Voluntary Assisted Dying Bills in NSW and Victoria Met with Controversy

Wednesday 27 September 2017 @ 11.08 a.m. | Legal Research

Following on from the release of reports and draft legislation related to assisted dying, both the NSW and Victorian Parliaments are currently in the process of considering assisted dying Bills:  the Voluntary Assisted Dying Bill 2017 (NSW) ('the NSW Bill') and the Voluntary Assisted Dying Bill 2017 (Vic) ('the Victorian Bill').

Voluntary Assisted Dying Bill 2017 (Vic) (‘the Victorian Bill’)

The Victorian Bill is informed by a report from the Ministerial Advisory Panel on Voluntary Assisted Dying which was released on 25 January 2017. The specific provisions of the Victorian Bill provide:

  • The minimum age to access the procedure is 18 years;
  • The individual must be a resident of Victoria and an Australian citizen or permanent resident;
  • The patient must have decision making capacity, must have been diagnosed with an incurable disease that will be terminal within 12 months and is causing suffering that cannot be relieved in a manner that is deemed tolerable;
  • Individuals must be assessed by two doctors and one with knowledge of the illness;
  • Individuals with mental illness or dementia are rendered ineligible;
  • Doctors are required to refer the individual to a psychiatrist if they suspect mental illness;
  • Doctors who conscientiously object may refused to provide information on assisted dying and services related to assisted dying.

Voluntary Assisted Dying Bill 2017 (NSW) 

The NSW Bill was initially a draft bill, which was produced by a cross-party working group. The specific provisions of the NSW Bill are:

  • The minimum age to access the procedure is 25 years;
  • The individual must be a resident of New South Wales with decision making capacity;
  • The individual must be suffering from a terminal illness likely to result in death within 12 months and they must be experiencing severe pain, suffering or physical incapacity that is unacceptable to the patient;
  • Individuals with mental illness or dementia are rendered ineligible;
  • The individual must be assessed by two doctors and one of them must be a specialist;
  • The individual is required to see an independent psychiatrist or psychologist for approval.

Responses to the Bills

The Bills have been controversial, with both vocal support and opposition in the media. In NSW, Trevor Khan MP, member with carriage, said in his Second Reading speech:

"The fear campaign being mounted by many opponents of the bill is not just unfounded, it is also misleading. I urge members to take a rational and evidence-based approach in forming their views on this bill. I urge members to read the bill, not emails containing falsehoods. I also urge members to think about the profound positive impact this bill, if passed, will have on our community. Terminally ill people at the final stages of their life, such as Annie Gabrielides, will be able to die on their own terms, at a time and place of their choosing, and with a chance to farewell their loved ones. They will be able to take control of the end of their lives. We hope that we can ease the suffering of terminally ill people."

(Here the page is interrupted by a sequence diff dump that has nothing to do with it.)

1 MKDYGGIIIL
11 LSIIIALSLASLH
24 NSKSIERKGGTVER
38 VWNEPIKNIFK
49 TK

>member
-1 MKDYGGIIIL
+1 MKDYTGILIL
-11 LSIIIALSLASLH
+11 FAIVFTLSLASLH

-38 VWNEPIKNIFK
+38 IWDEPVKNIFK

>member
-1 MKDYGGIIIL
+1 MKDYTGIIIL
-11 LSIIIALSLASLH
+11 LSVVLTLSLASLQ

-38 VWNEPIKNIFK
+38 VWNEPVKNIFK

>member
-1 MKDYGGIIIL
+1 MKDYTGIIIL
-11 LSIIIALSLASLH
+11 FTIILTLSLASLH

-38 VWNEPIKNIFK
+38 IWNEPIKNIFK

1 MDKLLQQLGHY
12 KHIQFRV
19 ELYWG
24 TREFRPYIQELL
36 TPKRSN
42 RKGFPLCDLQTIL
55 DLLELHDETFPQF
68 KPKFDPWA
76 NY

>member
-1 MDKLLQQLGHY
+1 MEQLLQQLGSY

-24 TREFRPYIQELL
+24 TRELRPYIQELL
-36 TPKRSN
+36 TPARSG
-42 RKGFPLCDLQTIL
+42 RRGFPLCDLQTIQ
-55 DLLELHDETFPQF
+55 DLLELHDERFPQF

Victorian Health Minister Jill Hennessey said in her speech in the Victorian Parliament:

“The Voluntary Assisted Dying Bill 2017 balances a compassionate outcome for these people at the end of their lives who are suffering, and providing community protection through the establishment of robust safeguards and comprehensive oversight.”

However, NSW Premier Gladys Berejiklian has also indicated her opposition to the NSW Bill, saying:

“Traditionally I'm someone who's quite progressive on social issues, but that's a difficult one for me. I don't think I can support it.”

NSW Deputy Leader of the Opposition and Shadow Minister for Health, Walt Secord also voiced his opposition, saying that it would be difficult to have sufficient safeguards to prevent abuses of the laws.

NSW Opposition Leader, Luke Foley tweeted:

“Personally, I will vote against. I oppose the state sanctioning the taking of human life. Opposed [sic] to capital punishment & euthanasia.”

Future Directions

There has also been an issue raised about possible Commonwealth protections with regards to Medicare Benefits. At the moment the Medicare Benefits schedule explicitly excludes euthanasia and the drugs proposed to be used are also currently listed without government subsidy. Victorian Health Minister Jill Hennessy noted that there ‘would be a requirement to talk to the Commonwealth about these things’.

If either of the Bills are to be passed, an application to have euthanasia services funded by the government would have to be made to the Medical Services Advisory Committee.

TimeBase is an independent, privately owned Australian legal publisher specialising in the online delivery of accurate, comprehensive and innovative legislation research tools including LawOne and unique Point-in-Time Products. Nothing on this website should be construed as legal advice and does not substitute for the advice of competent legal counsel.


Voluntary Assisted Dying Bill 2017 (NSW), and second reading speech as published on Timebase LawOne.

Voluntary Assisted Dying Bill 2017 (Vic), and second reading speech as published on Timebase LawOne.

Sean Nicholls, ‘Luke Foley Assisted Dying Comments Branded ‘Offensive’,’ (Sydney Morning Herald) 26 September 2017.

Sarah Hawke, ‘Nationals MPs Trevor Khan makes emotional plea on assisted dying bill,’ (ABC News) 21 September 2017.

Perry Duffin, ‘Premier won't back NSW assisted dying bill,’ (news.com.au) 4 September 2017.

Gay Alcorn and Melissa Davey, ‘Assisted dying laws to be debated in New South Wales and Victoria,’ (The Guardian Australia) 13 September 2017.

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